Analysis: In the IT sector in North Macedonia, the gap between men and women almost non-existent

Unlike other industrial sectors in the Macedonian economy, the IT sector stands out as the one where the gap between men and women is almost non-existent. In some industries, such as digital marketing, the ratio is 55.56% percent women versus 44.44% percent men.

Over the years, the number of women graduates in formal education is on the rise. If in 2013, 86 students graduated from the Faculty of Electrical Engineering and Information Technologies (FEЕIT), last year their number reached 144. The situation is similar at the Faculty of Computer Science and Engineering (FCSE), where seven years ago there were only 17 female graduates, and last year 81 female students graduated.

Тhe fact that numbers are going up is confirmed by the president of The Chamber of Commerce for Information and Communication Technologies – MASIT, Aneta Pesheva. In a statement for, she says that when she was enrolled at faculty, there were only 4 girls, and their number now is almost half of the total enrolled students.

Aneta Pesheva, President of MASIT / Photo: MASIT website

“The number of women in the IT sector is more than satisfactory, and our country can be proud of that. I am very pleased with how the story of this industry unfolds in our country. The numbers speak for themselves,” Pesheva said.

As she points out, our country is one of the few that has an average of 36% women in the IT sector, which is similar to the situation in Romania and Bulgaria – one of the most developed IT countries in Europe.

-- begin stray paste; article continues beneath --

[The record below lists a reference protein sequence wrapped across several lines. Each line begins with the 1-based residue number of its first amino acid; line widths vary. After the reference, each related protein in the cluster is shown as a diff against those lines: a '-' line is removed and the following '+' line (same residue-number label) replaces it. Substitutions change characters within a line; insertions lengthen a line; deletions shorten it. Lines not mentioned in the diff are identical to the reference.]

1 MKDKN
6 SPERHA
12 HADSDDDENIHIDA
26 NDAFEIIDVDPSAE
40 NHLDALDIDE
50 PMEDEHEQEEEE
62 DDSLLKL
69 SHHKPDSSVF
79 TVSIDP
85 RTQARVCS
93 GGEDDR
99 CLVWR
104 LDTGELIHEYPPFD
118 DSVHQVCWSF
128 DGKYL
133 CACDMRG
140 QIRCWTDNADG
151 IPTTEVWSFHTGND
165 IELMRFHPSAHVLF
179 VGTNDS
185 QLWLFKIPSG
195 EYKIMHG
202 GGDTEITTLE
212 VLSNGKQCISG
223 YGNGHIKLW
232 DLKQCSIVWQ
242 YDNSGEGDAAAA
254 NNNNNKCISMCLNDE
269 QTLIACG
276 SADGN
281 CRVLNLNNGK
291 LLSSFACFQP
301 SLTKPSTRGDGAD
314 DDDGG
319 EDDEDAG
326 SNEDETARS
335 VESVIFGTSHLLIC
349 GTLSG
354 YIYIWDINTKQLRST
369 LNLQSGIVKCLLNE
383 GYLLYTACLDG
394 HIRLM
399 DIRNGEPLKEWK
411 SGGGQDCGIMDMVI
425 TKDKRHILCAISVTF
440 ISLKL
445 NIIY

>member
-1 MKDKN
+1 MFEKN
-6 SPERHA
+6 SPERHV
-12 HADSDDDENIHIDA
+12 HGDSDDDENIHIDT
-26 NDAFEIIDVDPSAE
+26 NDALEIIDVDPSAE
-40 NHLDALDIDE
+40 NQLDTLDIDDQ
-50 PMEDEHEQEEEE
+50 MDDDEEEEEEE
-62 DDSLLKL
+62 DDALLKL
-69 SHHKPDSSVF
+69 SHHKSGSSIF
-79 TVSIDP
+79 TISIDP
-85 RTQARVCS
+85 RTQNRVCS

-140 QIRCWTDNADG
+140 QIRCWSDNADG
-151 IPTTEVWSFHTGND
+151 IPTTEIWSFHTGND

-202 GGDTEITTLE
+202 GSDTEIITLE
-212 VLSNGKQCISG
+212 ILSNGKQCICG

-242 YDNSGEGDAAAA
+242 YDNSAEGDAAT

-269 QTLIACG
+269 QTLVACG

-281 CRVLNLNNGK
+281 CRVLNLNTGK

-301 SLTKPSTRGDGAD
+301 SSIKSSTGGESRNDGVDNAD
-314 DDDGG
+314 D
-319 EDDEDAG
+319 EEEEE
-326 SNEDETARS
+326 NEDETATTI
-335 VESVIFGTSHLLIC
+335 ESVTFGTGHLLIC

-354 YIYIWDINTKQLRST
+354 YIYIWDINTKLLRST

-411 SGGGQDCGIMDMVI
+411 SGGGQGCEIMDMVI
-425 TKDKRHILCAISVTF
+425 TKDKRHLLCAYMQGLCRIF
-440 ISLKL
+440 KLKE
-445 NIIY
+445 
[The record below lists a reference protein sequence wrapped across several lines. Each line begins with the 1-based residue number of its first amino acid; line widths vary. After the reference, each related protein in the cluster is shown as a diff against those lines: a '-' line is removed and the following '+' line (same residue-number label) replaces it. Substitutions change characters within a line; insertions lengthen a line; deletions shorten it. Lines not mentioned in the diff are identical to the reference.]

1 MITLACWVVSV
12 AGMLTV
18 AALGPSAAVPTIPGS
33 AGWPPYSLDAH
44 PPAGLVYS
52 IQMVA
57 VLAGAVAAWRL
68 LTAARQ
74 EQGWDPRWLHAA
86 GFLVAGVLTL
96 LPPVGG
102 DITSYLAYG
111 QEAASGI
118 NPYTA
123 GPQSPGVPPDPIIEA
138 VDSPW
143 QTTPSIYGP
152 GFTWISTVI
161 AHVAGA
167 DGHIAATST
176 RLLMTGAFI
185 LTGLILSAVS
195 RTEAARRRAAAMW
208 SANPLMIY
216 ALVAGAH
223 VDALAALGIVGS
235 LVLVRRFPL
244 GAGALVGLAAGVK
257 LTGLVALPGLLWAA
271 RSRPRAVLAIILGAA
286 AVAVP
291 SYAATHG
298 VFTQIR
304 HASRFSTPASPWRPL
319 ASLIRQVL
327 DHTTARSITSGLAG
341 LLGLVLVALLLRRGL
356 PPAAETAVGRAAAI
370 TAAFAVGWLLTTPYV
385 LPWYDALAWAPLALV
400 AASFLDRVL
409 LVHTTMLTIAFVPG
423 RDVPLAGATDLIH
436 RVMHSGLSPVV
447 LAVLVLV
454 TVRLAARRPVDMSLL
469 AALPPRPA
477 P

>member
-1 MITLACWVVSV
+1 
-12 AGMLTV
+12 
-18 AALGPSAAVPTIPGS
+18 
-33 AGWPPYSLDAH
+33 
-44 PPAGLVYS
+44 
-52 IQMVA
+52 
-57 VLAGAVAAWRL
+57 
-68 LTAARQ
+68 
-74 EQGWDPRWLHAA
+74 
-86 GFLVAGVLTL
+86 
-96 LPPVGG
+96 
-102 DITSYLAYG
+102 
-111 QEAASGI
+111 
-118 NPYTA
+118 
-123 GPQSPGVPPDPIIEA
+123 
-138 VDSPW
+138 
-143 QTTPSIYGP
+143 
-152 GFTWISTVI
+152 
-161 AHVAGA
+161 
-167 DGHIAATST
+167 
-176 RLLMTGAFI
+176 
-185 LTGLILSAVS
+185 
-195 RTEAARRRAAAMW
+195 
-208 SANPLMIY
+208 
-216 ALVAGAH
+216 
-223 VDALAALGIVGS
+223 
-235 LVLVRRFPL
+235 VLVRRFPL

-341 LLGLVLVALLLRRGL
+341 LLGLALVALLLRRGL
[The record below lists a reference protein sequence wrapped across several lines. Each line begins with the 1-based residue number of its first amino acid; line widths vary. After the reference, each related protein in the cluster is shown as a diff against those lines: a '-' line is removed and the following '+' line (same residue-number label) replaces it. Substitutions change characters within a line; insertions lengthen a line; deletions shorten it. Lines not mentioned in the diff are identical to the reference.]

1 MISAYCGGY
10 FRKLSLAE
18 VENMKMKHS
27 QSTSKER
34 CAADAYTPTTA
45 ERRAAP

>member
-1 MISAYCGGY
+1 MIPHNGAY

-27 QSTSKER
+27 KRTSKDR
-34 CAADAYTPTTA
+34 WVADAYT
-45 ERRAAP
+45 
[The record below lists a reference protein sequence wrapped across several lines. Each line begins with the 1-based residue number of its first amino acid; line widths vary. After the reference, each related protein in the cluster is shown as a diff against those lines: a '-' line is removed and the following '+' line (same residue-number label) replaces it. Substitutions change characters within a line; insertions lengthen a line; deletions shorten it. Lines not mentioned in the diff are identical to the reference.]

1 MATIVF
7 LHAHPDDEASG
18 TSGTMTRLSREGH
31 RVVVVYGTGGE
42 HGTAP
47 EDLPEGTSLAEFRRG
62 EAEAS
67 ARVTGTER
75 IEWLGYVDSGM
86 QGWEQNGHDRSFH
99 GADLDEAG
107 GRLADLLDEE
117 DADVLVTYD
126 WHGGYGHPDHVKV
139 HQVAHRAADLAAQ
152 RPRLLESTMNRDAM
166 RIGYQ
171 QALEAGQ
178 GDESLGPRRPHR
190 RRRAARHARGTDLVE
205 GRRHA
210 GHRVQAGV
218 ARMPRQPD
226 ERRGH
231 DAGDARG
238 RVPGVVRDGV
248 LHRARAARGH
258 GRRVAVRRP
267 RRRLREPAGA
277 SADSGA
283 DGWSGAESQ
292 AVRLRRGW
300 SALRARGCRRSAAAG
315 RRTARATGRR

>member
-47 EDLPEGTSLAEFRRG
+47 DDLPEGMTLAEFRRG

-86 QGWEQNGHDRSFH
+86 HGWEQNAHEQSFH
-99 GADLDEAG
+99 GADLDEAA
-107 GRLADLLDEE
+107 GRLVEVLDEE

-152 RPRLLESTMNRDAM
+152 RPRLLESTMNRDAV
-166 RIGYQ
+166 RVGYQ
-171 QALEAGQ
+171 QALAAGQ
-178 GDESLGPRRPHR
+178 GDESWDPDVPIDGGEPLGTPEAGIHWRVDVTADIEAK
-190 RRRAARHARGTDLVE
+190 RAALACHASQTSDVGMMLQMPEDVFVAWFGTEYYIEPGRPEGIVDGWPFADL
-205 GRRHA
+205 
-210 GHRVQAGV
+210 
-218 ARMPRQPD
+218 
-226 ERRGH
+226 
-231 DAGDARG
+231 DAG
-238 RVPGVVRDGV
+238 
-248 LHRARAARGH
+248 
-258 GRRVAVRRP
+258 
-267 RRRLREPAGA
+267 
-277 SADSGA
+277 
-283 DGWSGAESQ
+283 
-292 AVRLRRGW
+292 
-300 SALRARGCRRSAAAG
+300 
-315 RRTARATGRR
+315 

“If we manage to continue with this trend, the country will have something to be proud of. That is why I constantly suggest that girls and women enroll in studies related to the IT sector because it offers them a more secure job. At the same time, they become independent, and thus economic security brings equality, “- said the President of MASIT.

Katerina Trajchevska, Women in Tech Macedonia / Photo: Women in Tech Macedonia

Currently on the labor market, in the field of information and communications there are 341 vacancies, and according to the most popular is the title of a programmer with 92 vacancies, according to the website of the Employment Agency of RNM.

WebsiteWomen in Tech Macedonia, an organization that works to reduce the gender gap in the IT sector and informing the girls about the industry, believes that in the future the public will witness more women in the field of technology.

“Every year more and more girls are enrolled in technical sciences, and there are many academies that do a great job of promoting the options in the industry to young girls, but also to women who are considering retraining. On the other hand, the needs for technological staff in Macedonia are constantly increasing and employment is relatively easy for anyone who has acquired skills in the field through formal or informal education,” said Katerina Trajcevska for

Following the number of girls who each year decide to study engineering and computer science compared to other faculties, Trajcevska believes that the situation in our country is far better than in other countries.

“Unfortunately, I think that this is due to the lack of prosperity in the other industry branches, and not to a real desire to work in IT, which is not a real solution to the problem. The IT industry around the world, and even here, is facing staff shortages. That is why it is an excellent time to start a career in this field, and the opportunities for work and advancement are far greater than in any other industry.” – she added.